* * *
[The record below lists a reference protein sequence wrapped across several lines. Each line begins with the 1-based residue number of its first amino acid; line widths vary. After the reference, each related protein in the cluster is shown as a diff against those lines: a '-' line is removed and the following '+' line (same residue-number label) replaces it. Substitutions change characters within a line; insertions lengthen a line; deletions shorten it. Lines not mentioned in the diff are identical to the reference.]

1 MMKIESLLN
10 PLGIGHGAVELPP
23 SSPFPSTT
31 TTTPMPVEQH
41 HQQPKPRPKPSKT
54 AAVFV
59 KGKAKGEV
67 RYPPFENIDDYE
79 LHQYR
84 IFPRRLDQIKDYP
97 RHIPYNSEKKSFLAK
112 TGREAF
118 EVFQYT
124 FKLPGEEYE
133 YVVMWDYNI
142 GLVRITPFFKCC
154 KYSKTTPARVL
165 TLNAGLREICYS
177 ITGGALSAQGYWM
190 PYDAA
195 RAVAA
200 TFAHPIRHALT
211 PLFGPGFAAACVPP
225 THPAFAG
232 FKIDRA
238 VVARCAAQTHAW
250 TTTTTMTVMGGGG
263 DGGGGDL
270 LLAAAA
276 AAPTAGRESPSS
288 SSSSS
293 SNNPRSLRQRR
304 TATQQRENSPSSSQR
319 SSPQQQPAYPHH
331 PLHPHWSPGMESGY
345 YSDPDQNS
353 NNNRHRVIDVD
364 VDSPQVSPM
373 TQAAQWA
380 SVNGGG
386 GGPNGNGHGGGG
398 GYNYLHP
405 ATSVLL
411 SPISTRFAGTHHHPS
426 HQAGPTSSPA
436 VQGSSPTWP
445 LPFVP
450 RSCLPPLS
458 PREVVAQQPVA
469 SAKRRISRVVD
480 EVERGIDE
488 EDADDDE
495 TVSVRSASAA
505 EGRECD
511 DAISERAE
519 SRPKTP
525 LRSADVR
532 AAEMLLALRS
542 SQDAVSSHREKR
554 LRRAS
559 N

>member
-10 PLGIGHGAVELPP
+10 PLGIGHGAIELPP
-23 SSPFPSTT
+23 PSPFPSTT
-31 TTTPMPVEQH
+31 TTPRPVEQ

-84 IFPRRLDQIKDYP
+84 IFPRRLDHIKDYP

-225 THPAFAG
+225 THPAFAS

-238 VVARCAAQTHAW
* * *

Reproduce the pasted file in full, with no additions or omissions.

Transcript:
[The record below lists a reference protein sequence wrapped across several lines. Each line begins with the 1-based residue number of its first amino acid; line widths vary. After the reference, each related protein in the cluster is shown as a diff against those lines: a '-' line is removed and the following '+' line (same residue-number label) replaces it. Substitutions change characters within a line; insertions lengthen a line; deletions shorten it. Lines not mentioned in the diff are identical to the reference.]

1 MMKIESLLN
10 PLGIGHGAVELPP
23 SSPFPSTT
31 TTTPMPVEQH
41 HQQPKPRPKPSKT
54 AAVFV
59 KGKAKGEV
67 RYPPFENIDDYE
79 LHQYR
84 IFPRRLDQIKDYP
97 RHIPYNSEKKSFLAK
112 TGREAF
118 EVFQYT
124 FKLPGEEYE
133 YVVMWDYNI
142 GLVRITPFFKCC
154 KYSKTTPARVL
165 TLNAGLREICYS
177 ITGGALSAQGYWM
190 PYDAA
195 RAVAA
200 TFAHPIRHALT
211 PLFGPGFAAACVPP
225 THPAFAG
232 FKIDRA
238 VVARCAAQTHAW
250 TTTTTMTVMGGGG
263 DGGGGDL
270 LLAAAA
276 AAPTAGRESPSS
288 SSSSS
293 SNNPRSLRQRR
304 TATQQRENSPSSSQR
319 SSPQQQPAYPHH
331 PLHPHWSPGMESGY
345 YSDPDQNS
353 NNNRHRVIDVD
364 VDSPQVSPM
373 TQAAQWA
380 SVNGGG
386 GGPNGNGHGGGG
398 GYNYLHP
405 ATSVLL
411 SPISTRFAGTHHHPS
426 HQAGPTSSPA
436 VQGSSPTWP
445 LPFVP
450 RSCLPPLS
458 PREVVAQQPVA
469 SAKRRISRVVD
480 EVERGIDE
488 EDADDDE
495 TVSVRSASAA
505 EGRECD
511 DAISERAE
519 SRPKTP
525 LRSADVR
532 AAEMLLALRS
542 SQDAVSSHREKR
554 LRRAS
559 N

>member
-10 PLGIGHGAVELPP
+10 PLGIGHGAIELPP
-23 SSPFPSTT
+23 PSPFPSTT
-31 TTTPMPVEQH
+31 TTPRPVEQ

-84 IFPRRLDQIKDYP
+84 IFPRRLDHIKDYP

-225 THPAFAG
+225 THPAFAS

-238 VVARCAAQTHAW